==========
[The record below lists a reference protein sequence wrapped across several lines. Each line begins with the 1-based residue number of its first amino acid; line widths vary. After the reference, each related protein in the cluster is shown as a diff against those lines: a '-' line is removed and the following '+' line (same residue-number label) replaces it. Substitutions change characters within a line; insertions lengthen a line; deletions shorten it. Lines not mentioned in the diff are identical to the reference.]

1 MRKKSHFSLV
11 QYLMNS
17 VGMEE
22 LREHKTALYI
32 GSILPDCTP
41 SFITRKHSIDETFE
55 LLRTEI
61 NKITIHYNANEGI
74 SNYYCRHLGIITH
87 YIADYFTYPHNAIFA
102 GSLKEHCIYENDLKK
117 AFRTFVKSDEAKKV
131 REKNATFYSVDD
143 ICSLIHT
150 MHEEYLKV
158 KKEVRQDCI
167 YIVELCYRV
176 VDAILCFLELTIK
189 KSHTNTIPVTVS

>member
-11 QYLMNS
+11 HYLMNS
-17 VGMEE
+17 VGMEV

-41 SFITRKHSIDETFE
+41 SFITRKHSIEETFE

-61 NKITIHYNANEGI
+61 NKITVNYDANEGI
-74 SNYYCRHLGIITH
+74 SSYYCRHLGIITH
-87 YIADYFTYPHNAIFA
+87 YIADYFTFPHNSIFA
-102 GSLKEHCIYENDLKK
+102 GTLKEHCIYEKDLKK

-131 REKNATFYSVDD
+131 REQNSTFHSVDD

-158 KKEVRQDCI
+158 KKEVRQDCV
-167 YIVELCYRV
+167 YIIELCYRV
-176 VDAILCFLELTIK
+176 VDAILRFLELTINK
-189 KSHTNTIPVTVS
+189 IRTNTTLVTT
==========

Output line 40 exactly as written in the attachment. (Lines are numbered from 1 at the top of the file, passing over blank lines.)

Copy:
-167 YIVELCYRV